In the aftermath of 9/11, a tasteless colleague asked me, “So how many victims did you know?”
Was this some ghoulish contest? If I knew ten people who perished, did I score more points than someone who knew only three? There were people who lost husbands, lovers, children, brothers and sisters. Did my experience approach theirs. I don’t think so.
I don’t have a body count as to how many people I knew who died there, but it was only a few. That guy pictured on the New York Post front page, falling headlong….I worked with him on a project or two at the bank that employed us both. What pain must that photo have inflicted on his family as they recalled the last cell phone call as he returned to his desk?
And there was a woman with whom I chatted at a conference. I saw her name on the list of victims and wondered how many mourned her. Were there others? Probably. Sadly. Yes.
But the legacy of 9/11 was not just the black waves of death that day. It cut deeper. For the thousands of us who worked in lower Manhattan, it changed light and landscape. It changed air flow and fundamentals of neighborhood. Just imagine how a neighborhood changes if someone puts up two buildings of a hundred six stories each. There are wind tunnels where there were none before, shadows, and changes in traffic patterns.
Now imagine that those buildings are gone.
They weren’t pretty buildings. The chases for wiring were clogged, and the elevators were slow, so they weren’t all that efficient or comfortable. But nobody expected them to be gone like that, in a matter of hours.
When it was over, there was a memorial concert, a good one. My blessed intuitive dogs huddled close to me, one on either side, while I listened to the music and cried. To this day, I will not attend a 9/11 memorial, not trusting my own response when misguided patriotism kicks in. That’s not what it was about for me. It was only sadness.
Personal stories that stand out for me from that day. Nigel, whose daughter was in daycare on the first floor of World Trade Center One and whose wife was working across the street. All three made it home after a long, long day. Carol, an economist who was evacuated to Jersey City and eventually made it home to Brooklyn. Lou Dobbs, who was the speaker at a conference where I was working….I still cannot see his evening business news without a flashback of memory to that day. And for myself, walking to the corner of Fifth and Fifty-Ninth and seeing two buildings in the distance, then only one, then a gap in the landscape, ghastly mundane.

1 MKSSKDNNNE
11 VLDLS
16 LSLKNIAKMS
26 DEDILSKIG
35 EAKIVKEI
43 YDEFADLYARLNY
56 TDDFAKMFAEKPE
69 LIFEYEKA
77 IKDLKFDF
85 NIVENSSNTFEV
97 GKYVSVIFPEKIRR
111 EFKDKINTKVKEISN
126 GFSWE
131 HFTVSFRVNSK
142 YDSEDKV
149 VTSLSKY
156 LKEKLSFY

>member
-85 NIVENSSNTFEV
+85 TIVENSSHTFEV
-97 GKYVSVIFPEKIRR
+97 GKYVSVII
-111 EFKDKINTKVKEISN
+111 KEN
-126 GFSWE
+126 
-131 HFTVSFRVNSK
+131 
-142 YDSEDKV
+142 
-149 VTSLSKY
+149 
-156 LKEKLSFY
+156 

The tales that came out afterward, even after correcting for sensationalism, were unspeakable. Literally unspeakable. The media could not tell many of them because they were unacceptable in polite discourse. Waves of white ash and death. Falling building parts and body parts. Unspeakable horror.
Bracing myself, tonight I watched the episode of ER with the plane crash, which takes me back to that bright September day when thousands died. I never thought of it until today, but I was blessed by never hearing the sounds of planes slamming into buildings or buildings collapsing into themselves. The stink was bad enough, a mixture of burning electrical equipment, cement and plaster dust, and burning flesh. We all lived with that for days, never sure what the proportions were.
Did I leave New York because of 9/11? No. Not even close. I would have stayed in solidarity with the city if I had not already set my sights elsewhere. But it did change my life. I have one of those personalities that snaps into action in a disaster, dividing emotion from the need for action, then falling apart later. I am still falling apart, still working to try to wrap my small brain and heart around such a horrific event. Sometimes I think it cannot be done, but my dogs are good at picking up the pieces.
Tonight, as I watched a fictional plane crash kill fictional people, I would wager that I cried more than most people who watched the fictional flames and heard the fictional sirens. And my very real puppy who is usually aloof and goofy unaccountably curled up in my lap and licked my face from time to time to comfort me. I think she will be a good dog. As for the big dogs, crying over a TV show doesn’t even move them, not after all that we have been through together. They know what a real disaster looks like, and they know what to do.